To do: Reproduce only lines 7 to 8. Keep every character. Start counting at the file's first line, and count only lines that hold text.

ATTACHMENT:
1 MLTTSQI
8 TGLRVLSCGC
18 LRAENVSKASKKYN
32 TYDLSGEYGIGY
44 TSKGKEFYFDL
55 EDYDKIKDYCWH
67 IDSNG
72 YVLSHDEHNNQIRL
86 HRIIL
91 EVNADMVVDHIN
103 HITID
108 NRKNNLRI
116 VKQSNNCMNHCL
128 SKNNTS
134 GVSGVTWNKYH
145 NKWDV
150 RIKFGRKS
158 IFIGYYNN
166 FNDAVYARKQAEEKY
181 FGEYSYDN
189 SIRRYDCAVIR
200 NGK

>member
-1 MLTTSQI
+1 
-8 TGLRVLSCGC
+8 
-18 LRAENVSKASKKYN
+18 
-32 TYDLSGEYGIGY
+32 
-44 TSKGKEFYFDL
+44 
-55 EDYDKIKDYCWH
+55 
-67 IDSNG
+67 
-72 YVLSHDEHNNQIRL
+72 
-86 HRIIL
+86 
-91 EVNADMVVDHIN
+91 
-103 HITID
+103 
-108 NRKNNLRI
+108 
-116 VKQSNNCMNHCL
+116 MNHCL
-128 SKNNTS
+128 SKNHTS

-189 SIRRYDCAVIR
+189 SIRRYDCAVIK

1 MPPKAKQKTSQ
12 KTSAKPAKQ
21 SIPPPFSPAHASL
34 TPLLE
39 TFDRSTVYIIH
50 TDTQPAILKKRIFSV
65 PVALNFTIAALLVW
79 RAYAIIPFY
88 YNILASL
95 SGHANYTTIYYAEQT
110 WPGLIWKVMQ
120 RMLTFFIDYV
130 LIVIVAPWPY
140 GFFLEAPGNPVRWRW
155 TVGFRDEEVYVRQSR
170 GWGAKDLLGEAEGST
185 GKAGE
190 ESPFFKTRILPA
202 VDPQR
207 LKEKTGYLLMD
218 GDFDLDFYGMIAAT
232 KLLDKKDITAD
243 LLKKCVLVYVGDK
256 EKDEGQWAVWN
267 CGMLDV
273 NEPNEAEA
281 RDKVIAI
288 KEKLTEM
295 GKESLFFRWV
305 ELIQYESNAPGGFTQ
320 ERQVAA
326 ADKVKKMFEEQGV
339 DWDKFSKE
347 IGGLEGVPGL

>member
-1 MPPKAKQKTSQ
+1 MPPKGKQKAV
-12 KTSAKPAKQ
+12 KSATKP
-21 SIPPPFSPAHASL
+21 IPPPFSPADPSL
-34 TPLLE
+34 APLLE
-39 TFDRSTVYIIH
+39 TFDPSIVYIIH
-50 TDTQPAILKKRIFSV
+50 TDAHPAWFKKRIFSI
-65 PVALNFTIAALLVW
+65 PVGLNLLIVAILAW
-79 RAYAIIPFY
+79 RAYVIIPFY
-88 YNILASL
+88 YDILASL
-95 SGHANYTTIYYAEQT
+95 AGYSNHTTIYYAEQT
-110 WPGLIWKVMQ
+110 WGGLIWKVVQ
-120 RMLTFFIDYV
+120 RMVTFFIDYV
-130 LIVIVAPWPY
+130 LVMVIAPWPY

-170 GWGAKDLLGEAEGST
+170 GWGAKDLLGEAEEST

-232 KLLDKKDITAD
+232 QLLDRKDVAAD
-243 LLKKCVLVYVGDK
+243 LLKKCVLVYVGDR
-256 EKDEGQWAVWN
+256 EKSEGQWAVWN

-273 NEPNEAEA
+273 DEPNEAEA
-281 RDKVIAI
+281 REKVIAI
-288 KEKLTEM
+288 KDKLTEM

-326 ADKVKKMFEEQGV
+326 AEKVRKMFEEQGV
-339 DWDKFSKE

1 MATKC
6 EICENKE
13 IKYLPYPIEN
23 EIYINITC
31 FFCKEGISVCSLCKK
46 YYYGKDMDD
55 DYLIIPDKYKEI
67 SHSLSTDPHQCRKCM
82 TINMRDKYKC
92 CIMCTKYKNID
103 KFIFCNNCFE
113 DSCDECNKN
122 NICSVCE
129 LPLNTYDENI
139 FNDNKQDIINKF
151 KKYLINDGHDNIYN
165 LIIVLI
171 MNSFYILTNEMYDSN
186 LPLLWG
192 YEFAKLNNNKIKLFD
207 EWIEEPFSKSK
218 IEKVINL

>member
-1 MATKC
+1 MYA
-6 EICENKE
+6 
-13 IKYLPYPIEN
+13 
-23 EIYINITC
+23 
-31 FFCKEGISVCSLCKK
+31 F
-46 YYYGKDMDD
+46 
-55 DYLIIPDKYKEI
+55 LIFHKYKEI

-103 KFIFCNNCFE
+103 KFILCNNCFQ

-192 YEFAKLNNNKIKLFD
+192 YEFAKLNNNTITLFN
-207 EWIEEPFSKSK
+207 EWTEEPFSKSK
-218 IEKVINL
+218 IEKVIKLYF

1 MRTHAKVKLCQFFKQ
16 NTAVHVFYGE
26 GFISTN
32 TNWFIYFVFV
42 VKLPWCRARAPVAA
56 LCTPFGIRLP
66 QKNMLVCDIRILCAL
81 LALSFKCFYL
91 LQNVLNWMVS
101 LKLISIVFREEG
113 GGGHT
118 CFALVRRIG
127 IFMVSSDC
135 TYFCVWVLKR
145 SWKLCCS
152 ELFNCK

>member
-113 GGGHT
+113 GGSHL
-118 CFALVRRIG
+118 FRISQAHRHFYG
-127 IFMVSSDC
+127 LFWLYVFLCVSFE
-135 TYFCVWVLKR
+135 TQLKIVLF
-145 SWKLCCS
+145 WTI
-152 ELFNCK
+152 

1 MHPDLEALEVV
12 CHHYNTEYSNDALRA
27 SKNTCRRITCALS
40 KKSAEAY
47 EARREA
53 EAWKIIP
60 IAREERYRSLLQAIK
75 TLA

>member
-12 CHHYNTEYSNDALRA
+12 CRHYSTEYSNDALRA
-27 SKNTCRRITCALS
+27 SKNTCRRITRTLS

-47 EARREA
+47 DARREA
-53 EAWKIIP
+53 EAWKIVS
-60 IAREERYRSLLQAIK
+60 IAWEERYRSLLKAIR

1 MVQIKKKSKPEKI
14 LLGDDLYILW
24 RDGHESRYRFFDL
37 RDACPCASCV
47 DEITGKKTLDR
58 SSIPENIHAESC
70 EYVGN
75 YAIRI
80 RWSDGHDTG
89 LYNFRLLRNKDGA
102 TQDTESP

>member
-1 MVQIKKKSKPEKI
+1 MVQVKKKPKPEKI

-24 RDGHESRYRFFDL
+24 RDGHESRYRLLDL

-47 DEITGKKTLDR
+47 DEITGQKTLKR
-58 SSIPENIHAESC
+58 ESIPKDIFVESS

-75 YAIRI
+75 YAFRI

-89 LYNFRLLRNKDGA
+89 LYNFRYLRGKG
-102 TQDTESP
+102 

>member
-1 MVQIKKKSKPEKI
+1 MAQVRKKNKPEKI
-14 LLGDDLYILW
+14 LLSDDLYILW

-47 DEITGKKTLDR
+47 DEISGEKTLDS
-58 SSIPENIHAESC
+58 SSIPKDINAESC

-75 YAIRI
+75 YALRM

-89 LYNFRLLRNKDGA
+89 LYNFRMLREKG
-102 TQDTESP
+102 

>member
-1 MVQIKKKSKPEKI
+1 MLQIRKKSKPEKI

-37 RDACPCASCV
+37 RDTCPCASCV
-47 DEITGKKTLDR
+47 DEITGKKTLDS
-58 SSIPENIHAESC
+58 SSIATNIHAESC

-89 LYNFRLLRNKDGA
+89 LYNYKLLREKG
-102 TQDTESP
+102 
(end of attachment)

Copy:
67 IDSNG
72 YVLSHDEHNNQIRL